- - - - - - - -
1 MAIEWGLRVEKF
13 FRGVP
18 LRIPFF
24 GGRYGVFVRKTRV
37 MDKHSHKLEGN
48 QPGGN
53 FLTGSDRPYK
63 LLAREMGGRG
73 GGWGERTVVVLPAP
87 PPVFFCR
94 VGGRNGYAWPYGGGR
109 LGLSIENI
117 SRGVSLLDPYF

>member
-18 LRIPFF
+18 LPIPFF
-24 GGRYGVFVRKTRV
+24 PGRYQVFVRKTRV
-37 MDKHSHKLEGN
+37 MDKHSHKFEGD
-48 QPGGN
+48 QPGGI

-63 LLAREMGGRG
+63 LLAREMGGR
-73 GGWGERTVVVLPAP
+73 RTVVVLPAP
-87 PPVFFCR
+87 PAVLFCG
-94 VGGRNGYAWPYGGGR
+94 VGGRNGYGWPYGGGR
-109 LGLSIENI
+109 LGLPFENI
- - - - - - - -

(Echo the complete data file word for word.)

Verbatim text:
1 MAIEWGLRVEKF
13 FRGVP
18 LRIPFF
24 GGRYGVFVRKTRV
37 MDKHSHKLEGN
48 QPGGN
53 FLTGSDRPYK
63 LLAREMGGRG
73 GGWGERTVVVLPAP
87 PPVFFCR
94 VGGRNGYAWPYGGGR
109 LGLSIENI
117 SRGVSLLDPYF

>member
-18 LRIPFF
+18 LPIPFF
-24 GGRYGVFVRKTRV
+24 PGRYQVFVRKTRV
-37 MDKHSHKLEGN
+37 MDKHSHKFEGD
-48 QPGGN
+48 QPGGI

-63 LLAREMGGRG
+63 LLAREMGGR
-73 GGWGERTVVVLPAP
+73 RTVVVLPAP
-87 PPVFFCR
+87 PAVLFCG
-94 VGGRNGYAWPYGGGR
+94 VGGRNGYGWPYGGGR
-109 LGLSIENI
+109 LGLPFENI